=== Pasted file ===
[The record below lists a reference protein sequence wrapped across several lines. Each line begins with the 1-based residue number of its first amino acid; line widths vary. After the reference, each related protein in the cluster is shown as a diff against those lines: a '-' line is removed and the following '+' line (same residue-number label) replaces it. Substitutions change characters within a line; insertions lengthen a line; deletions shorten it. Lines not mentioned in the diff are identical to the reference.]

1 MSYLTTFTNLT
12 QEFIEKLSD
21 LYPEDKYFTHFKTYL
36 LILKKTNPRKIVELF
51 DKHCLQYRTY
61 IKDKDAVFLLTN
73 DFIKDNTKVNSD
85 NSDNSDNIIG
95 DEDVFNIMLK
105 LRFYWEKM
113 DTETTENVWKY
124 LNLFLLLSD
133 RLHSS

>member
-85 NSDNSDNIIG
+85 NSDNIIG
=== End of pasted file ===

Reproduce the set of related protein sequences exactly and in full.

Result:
[The record below lists a reference protein sequence wrapped across several lines. Each line begins with the 1-based residue number of its first amino acid; line widths vary. After the reference, each related protein in the cluster is shown as a diff against those lines: a '-' line is removed and the following '+' line (same residue-number label) replaces it. Substitutions change characters within a line; insertions lengthen a line; deletions shorten it. Lines not mentioned in the diff are identical to the reference.]

1 MSYLTTFTNLT
12 QEFIEKLSD
21 LYPEDKYFTHFKTYL
36 LILKKTNPRKIVELF
51 DKHCLQYRTY
61 IKDKDAVFLLTN
73 DFIKDNTKVNSD
85 NSDNSDNIIG
95 DEDVFNIMLK
105 LRFYWEKM
113 DTETTENVWKY
124 LNLFLLLSD
133 RLHSS

>member
-85 NSDNSDNIIG
+85 NSDNIIG